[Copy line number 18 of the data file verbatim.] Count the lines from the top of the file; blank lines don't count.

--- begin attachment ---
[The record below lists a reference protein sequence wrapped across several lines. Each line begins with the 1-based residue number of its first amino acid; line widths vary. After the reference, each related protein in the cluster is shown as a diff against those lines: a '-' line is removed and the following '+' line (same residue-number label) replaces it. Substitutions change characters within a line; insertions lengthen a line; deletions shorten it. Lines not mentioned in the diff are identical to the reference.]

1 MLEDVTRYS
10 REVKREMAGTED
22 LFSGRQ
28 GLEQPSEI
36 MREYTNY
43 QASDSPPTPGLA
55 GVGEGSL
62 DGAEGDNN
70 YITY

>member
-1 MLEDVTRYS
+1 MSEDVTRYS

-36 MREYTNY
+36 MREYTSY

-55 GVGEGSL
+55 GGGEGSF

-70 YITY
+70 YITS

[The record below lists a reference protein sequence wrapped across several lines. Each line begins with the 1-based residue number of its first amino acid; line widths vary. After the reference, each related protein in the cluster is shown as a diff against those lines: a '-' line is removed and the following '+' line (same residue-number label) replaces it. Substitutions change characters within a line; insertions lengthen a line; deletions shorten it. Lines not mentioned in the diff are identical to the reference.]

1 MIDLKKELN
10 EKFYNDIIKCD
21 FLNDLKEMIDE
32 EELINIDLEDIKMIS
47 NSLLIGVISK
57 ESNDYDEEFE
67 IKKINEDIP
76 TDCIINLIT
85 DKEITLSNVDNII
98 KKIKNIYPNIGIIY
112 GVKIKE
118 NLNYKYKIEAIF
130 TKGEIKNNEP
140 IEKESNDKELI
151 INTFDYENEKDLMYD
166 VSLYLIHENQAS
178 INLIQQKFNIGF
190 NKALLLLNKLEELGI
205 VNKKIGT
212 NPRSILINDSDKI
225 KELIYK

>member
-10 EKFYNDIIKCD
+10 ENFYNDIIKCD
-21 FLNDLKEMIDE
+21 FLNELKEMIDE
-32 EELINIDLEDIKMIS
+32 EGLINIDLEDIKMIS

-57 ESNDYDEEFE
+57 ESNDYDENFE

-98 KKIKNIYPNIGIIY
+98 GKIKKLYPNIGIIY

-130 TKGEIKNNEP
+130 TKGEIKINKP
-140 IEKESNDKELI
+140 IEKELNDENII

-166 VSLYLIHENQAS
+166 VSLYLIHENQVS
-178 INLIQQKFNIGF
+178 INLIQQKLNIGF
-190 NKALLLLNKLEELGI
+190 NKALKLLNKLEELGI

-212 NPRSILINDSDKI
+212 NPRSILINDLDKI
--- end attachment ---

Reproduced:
-70 YITY